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Re: 11th specimen of Archaeopteryx
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- Subject: Re: 11th specimen of Archaeopteryx
- From: Don Ohmes <firstname.lastname@example.org>
- Date: Tue, 01 Nov 2011 07:56:22 -0400
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On 11/1/2011 3:00 AM, Tim Williams wrote:
The selection pressure
for paravians to evolve a perching pes cannot have been very strong,
given that it is not until long after wings first appeared that we see
even incipient development of a reversed hallux (around the
confuciusornithid/sapeornithid level of avian evolution).
1) Perching came prior to reversal (repeating Jason's point).
2) An animal that forages cursively has cursively foraging feet, so to
speak -- one would not expect the basal pes condition to be rapidly
re-arranged while a cursorial lifestyle was still conserving it --
especially just to get a good night's sleep. A slow transition to
full-on arboreality, which is what reversal of the toe represents, is
not surprising, any more than the gradual transition to the knee-walking
condition is. Implied is that all modern cursorial birds are secondarily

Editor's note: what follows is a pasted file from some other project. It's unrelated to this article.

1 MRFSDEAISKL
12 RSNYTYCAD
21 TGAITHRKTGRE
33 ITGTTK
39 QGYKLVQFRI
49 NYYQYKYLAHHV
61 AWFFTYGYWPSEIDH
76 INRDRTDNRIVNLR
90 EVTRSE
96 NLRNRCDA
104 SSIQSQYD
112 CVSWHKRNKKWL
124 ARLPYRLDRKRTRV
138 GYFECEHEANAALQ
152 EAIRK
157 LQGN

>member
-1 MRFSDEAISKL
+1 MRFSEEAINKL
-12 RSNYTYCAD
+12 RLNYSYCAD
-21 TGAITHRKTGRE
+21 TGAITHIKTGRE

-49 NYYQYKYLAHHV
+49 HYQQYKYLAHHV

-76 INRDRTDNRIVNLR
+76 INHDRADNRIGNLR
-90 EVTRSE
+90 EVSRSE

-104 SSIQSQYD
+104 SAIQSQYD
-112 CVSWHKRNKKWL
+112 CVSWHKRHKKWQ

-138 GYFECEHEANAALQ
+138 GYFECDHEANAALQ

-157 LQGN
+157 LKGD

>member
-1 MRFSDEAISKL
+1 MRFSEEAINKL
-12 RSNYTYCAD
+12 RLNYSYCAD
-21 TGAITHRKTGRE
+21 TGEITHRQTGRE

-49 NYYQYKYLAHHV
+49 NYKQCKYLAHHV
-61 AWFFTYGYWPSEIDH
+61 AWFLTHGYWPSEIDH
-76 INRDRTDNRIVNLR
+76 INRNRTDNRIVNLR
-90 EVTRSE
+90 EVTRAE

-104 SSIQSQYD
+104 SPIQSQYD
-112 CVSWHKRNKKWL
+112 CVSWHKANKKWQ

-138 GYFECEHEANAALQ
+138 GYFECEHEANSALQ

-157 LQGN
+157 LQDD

so -- which hardly seems controversial.
3) The difficulty an Archie-type animal would encounter
not-falling-while-sleeping has been wildly exaggerated.
4) The negative consequences of an occasional fall by a feathered animal
that could likely fly at least a little and could certainly glide seem
minimal -- much less negative than being stomped or eaten on a dark night.
5) Perhaps Archie was alone on his island, but I think it a safe
assumption that Archie's ancestors/siblings had predators -- and not
ones that stood 8m tall, either.
Looking at the generic theropod skeleton and wondering what
modifications you could install to make the poor thing arboreal w/out
starving him leads to this -- give him wings. Once he can fly, then you
can mess around w/ his feet.